Might stoppe a hole, to keepe the winde away.
On Saturday 17th December 1927, the West Middlesex Gazette (Ealing and Southall, Middlesex, England) gave an account of the address on “The Art of Window Display” that Mr. P. S. Trott, the display manager of Messrs. Wolsey, Ltd., of Leicester, made to the members of the Ealing Chamber of Commerce—Trott specified that dog’s dinner was a “vulgar term”:
Many a shop window presents a spectacle only of chaos. It is a conglommeration [sic], or, in the vulgar term, a dog’s dinner.
DOG’S DINNER WITH REFERENCE TO HOW A PERSON IS DRESSED
The term dog’s dinner came to be used in reference to an outfit made of items very different from one another, as in this account of a fancy-dress dance, published in the Sevenoaks Chronicle, Westerham Courier and Kentish Advertiser (Sevenoaks, Kent, England) of Friday 30th April 1920:
Among the fancy costumes the following were the most noteworthy:—[…] Mrs. O. Jeffreys, Gipsy Fortune Teller; Mrs. Parson, A Dog’s Dinner (made up of pieces); [&c.].
Arthur Robinson Wright (1862-1932), President of the Folklore Society, used the phrase like a dog’s dinner in reference to an outfit made of disparate elements in his Presidential Address: The Folklore of the Past and Present, published in Folk-Lore: A Quarterly Review of Myth, Tradition, Institution, & Custom (London – Vol. 38, No. 1, 31st March 1927):
In short, to misapply a folk saying about a woman dressed in a certain way, it is “like a dog’s dinner,—a little bit of all sorts.”
In the Yorkshire Evening Post (Leeds, Yorkshire, England) of Saturday 4th March 1933, the Rev. H. G. Wilks, Vicar of Upperthong, told how he once had to pass himself off as a palmist during a church fete—because he ended up in a mock-oriental costume made of disparate elements, he used the adjective Arabian within like a dog’s dinner:
Garbed in the parish room curtain, turbaned by a few church collection bags hastily sewn together, messed-up to the eyebrows by good English soot, I was all dressed up and somewhere to go.
The theatrical transformation seemed all right: I looked like an Arabian dog’s dinner.
The phrase like a, or like the, dog’s dinner came to be used ironically of a person, usually of a woman, over-elaborately or ostentatiously dressed.
This is probably the case in the following from McIntyre’s New York Day by Day, by Oscar Odd ‘O. O.’ McIntyre (1884-1938), published in many U.S. newspapers in October 1933—for example in The Waco News-Tribune (Waco, Texas) of Monday 9th October 1933:
On a bus top at a Fifty-seventh street traffic halt a youth from the sidewalk called to a young cigarette-smoking lady at the rail: “What you doing sitting there all dressed up like a dog’s dinner?”
The phrase is clearly disparaging in this passage from Touch Wood: A Play in Three Acts (London, 1934), by ‘C. L. Anthony’—pen name of the English novelist and playwright Dorothy Gladys ‘Dodie’ Smith (1896-1990):
Edward : You had too jolly much to drink.
Mab : Liar.
Edward : Why have you got those roses in your hair? You look like the dog’s dinner.
Robin : I think she looks charming. (To Sylvia) I remember you wearing them in your hair once.
The British author James Curtis (born Geoffrey Basil Maiden – 1907-77) used the phrase in The Gilt Kid (Jonathan Cape – London, 1936), a novel set in London, particularly in the underworld of Soho—the narrator notices a woman in a fashionable restaurant:
She was all flashed up good and the geezer that was with her was dolled up like a dog’s dinner with a white tie and all. It must be kind of hard to tie one of those stranglers without blacking it all up.
Edward D. Dickinson also used the phrase about a man in this passage from Meet My Mother, a short story published in the San Francisco Examiner (San Francisco, California, USA) of Sunday 16th May 1937:
“And that,” he complained, “is just how it always happens. You do physical jerks until you’re red in the face; you learn to ride, and to fence; you practice ‘expressions’ in front of the mirror for hours, and dress yourself up like a dog’s dinner, and what happens? Nothing.”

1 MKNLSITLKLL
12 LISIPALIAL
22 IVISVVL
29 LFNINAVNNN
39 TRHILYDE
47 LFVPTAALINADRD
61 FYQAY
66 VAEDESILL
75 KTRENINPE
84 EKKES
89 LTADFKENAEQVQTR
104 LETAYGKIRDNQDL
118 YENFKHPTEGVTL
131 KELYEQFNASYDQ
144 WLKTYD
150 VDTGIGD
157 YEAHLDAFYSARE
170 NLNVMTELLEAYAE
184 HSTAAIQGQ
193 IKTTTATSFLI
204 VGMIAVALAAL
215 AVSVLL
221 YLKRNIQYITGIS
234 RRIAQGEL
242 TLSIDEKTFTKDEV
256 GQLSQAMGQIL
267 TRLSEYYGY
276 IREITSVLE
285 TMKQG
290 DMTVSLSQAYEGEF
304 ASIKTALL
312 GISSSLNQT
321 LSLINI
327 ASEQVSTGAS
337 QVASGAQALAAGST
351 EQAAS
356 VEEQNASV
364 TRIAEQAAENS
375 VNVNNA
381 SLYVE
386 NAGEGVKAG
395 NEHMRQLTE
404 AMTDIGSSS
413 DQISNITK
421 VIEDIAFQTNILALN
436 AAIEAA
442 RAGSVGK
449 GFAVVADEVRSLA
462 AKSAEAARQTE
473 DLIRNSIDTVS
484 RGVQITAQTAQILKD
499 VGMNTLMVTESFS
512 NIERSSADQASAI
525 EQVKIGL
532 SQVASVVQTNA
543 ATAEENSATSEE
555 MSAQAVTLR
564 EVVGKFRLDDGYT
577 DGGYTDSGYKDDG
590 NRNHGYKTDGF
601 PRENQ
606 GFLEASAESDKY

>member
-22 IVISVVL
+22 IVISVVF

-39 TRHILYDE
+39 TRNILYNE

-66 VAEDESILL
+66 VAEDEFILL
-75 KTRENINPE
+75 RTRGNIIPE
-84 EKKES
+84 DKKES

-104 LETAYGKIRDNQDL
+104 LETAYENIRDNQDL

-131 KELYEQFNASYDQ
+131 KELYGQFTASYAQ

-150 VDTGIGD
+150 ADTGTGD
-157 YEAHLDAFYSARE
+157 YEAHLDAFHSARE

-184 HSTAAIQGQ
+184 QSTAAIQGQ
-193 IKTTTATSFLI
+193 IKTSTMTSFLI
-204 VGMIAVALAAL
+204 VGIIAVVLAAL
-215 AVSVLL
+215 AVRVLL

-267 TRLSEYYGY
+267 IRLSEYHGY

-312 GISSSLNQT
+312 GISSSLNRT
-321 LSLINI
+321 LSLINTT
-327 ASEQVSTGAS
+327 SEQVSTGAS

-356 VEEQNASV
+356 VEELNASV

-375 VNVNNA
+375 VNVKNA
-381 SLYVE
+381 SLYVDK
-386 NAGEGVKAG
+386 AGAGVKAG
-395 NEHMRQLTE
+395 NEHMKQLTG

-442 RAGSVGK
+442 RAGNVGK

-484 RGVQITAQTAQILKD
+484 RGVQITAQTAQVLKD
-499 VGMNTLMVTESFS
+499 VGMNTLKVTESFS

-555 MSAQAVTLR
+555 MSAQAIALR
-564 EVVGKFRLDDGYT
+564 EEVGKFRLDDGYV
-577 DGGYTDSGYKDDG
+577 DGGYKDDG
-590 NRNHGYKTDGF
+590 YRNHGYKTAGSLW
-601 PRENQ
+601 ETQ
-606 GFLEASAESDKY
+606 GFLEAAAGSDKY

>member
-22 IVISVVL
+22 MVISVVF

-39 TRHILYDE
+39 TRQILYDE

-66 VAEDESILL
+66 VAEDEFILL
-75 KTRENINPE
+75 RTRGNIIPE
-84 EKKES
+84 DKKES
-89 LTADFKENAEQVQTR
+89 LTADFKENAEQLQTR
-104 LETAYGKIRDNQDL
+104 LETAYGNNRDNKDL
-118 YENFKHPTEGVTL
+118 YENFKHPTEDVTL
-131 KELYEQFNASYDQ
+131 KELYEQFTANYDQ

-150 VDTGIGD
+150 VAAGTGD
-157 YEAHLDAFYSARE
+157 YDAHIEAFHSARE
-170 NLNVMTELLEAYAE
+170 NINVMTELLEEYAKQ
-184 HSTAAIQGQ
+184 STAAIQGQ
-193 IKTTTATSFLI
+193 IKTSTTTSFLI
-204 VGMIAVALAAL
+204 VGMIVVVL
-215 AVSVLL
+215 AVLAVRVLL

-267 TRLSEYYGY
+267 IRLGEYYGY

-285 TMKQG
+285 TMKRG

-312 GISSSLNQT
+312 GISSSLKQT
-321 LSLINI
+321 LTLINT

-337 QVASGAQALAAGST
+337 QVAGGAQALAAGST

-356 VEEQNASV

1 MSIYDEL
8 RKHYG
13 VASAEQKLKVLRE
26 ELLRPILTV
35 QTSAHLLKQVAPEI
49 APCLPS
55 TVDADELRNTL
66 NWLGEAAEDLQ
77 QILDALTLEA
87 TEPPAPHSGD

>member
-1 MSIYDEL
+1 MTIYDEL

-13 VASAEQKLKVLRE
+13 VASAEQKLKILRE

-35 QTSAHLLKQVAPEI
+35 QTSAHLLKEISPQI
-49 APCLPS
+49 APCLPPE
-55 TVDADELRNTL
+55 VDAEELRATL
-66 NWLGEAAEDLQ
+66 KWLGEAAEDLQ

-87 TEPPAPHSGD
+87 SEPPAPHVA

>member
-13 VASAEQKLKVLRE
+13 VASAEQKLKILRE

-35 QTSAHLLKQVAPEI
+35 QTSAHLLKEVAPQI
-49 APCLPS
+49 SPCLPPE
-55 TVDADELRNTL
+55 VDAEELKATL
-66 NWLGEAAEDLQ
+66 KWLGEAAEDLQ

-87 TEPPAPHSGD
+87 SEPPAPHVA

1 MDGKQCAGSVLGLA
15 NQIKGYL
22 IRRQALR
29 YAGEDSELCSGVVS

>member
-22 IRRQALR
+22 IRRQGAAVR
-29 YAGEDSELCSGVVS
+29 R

Published in the Daily Mirror (London, England) of Monday 29th January 1940, this cartoon depicts a young woman literally “dressed up like a dog’s dinner”, i.e. with only dog’s biscuits covering her breasts and a bone covering her genitals:
“She was all dressed up like a dog’s dinner.”
Miss L. Heard, of 41-42, Duncan-buildings, Verulam-street, Gray’s Inn-road, Holborn, E.C.1, was the first reader to send this suggestion.
In this passage from Jarge’s Diary, published in The Wiltshire Times and Trowbridge Advertiser (Trowbridge, Wiltshire) of Saturday 12th June 1943, the author describes an ostentatiously dressed woman named “Missus Tooze”:
Dun up like a dog’s dinner, she wer, an’ stink o’ prevumes anuff ta suffykate a ded man.
In the column Pilgrim Papers, published in the Manchester Evening News (Manchester, Lancashire, England) of Monday 15th January 1945, the phrase refers to “a very glamorous” girl who has “obviously taken a great deal of trouble to get that way”:
I was fortunate enough to have a Cockney batman in the army. Had he seen the girl on the bus I feel sure he would have said “Blimey, sir, she’s done up like a dog’s dinner.”
Though a Cockney myself I have never been able to see why the phrase should mean “dressed up to the nines” or “dressed to kill.” But I discover now that I don’t know the origin of these two, either, so let us say the girl on the bus was a very glamorous creature.
Had Mr. Sam Goldwyn been enjoying that Manchester night he would certainly have thought, at first glance, that he had made another “discovery.” She was blonde and beautiful, and had obviously taken a great deal of trouble to get that way.
‘Lewes Rouser’ used the phrase in his column County Town Talk, published in the Sussex Express and County Herald (Lewes, Sussex, England) of Friday 7th December 1945:
I don’t think I have ever seen two people more delighted to get back to Lewes than Bert and Ethel were last Saturday. Their smiling faces when they burst in on us at tea-time were really a tonic. Bert was wearing his new utility suit, with a brand-new “butterfly” collar (just the spit of one I saw at Newhaven a few nights ago), and Ethel was all got up “like a dog’s dinner.”
The following is from Rogue Elephant (New York, 1946), by the English literary critic and novelist Walter Ernest Allen (1911-95):
He said: “I’m too old to be togged up like the dog’s dinner in a monkey jacket,” and Audrey giggled. He looked small and pathetic in his old-fashioned dinner clothes which had grown too large for him, the unrelenting stiff starched shirt with the studs of which Audrey had wrestled for a quarter of an hour.